“Hinterland” by L M Brown

This is a psychological novel giving an in-depth presentation of what goes on in the minds and emotions of injured people. The main conflict  is about the mental illness, but most of the action takes place in the lives of the mostly-sane people affected. Usually in books of this sort we find out from the narrator what the author wants us to speculate about the characters. The fascinating part of this novel is that we are also privy to the participants’ analysis of each other. This demonstrates the complex web of interactions between people in everyday life, showing how their weaknesses and fears combine with those of their loved ones, sometimes with tragic results. Every minute motive is pored over from several different points of view. Every action has its response, often the wrong one.

Still, the characters are viewed with sympathy and understanding, and we really find ourselves rooting for them in their efforts to live happy, productive lives.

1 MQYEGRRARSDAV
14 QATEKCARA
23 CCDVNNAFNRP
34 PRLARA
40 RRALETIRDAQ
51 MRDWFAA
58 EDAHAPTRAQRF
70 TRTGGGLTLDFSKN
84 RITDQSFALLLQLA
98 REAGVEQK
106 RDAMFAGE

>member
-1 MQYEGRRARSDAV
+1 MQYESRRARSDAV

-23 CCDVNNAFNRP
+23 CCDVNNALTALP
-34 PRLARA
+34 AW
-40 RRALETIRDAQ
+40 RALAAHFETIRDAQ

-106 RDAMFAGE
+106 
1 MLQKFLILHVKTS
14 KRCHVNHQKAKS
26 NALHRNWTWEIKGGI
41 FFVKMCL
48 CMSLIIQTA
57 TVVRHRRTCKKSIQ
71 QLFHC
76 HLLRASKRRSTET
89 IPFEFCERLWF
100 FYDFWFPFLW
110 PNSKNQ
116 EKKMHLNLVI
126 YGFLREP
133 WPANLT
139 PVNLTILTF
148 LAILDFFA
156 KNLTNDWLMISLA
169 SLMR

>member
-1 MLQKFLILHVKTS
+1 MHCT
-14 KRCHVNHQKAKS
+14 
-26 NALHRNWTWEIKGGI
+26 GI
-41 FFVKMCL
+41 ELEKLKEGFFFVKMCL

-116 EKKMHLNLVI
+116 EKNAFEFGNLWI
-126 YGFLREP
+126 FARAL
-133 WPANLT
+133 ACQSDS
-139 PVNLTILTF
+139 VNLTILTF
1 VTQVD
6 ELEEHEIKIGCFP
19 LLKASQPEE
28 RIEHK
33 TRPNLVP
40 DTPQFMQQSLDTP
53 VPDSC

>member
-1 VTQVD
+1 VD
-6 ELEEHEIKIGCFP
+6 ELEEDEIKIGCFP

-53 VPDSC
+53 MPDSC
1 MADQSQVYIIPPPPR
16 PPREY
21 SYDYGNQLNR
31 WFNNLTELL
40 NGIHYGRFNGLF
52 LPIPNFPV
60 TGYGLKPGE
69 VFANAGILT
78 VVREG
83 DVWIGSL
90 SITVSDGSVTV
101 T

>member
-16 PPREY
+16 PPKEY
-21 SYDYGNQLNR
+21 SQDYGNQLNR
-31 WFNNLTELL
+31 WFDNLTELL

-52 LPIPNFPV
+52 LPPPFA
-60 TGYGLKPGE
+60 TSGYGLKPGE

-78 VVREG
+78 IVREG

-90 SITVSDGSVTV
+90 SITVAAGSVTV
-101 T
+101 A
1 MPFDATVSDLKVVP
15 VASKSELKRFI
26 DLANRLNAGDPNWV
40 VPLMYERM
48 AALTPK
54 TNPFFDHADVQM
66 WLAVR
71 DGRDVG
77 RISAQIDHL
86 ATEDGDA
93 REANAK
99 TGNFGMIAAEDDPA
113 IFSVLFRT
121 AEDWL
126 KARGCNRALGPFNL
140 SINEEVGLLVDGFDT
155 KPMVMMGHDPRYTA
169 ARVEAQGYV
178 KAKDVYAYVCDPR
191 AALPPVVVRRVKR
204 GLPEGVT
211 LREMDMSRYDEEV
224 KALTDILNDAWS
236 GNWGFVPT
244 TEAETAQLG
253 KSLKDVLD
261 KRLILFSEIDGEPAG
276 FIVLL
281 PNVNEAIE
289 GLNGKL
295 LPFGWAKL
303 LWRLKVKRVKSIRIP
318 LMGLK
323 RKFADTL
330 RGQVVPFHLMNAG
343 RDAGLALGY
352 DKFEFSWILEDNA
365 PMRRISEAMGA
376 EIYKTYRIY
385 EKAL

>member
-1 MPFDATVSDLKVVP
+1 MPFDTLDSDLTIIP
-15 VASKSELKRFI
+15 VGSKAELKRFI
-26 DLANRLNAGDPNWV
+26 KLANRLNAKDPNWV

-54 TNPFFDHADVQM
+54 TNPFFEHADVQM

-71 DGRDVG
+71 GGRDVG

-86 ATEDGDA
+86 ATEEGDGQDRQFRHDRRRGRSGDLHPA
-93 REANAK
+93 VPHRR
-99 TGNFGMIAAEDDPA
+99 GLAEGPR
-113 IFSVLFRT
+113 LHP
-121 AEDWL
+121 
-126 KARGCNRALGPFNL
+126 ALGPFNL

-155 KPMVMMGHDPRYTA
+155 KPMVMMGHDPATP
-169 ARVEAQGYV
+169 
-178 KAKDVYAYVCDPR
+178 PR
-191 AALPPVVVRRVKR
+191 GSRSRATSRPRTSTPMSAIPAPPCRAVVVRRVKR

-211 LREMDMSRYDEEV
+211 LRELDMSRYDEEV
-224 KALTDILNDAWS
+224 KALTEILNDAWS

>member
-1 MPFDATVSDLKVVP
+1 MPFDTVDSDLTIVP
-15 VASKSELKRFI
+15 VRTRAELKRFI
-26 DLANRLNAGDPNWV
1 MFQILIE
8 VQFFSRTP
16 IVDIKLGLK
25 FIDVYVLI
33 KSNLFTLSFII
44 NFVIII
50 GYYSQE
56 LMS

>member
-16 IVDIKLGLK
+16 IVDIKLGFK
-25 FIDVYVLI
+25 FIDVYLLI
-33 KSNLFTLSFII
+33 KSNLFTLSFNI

My only quibble with this writing style is that the voices inside the character’s heads all sound the same. There are no individualistic traits or forms of expression to help us tell whose point of view we are sharing. Likewise there is a sameness of tone throughout the story, a lack of variety and intensity of emotion. This leaves the story permeated with a sense of hopelessness that we desperately wish relieved, but it never happens.

However, it does prepare us for the ending, which contains one of the most interesting ways I have ever seen of wrapping up the loose ends in a story.

Recommended for those interested in deep immersion into the psyches of damaged characters when they interact.

4 out of 5 stars (4 / 5)

About the Author: Gordon Long

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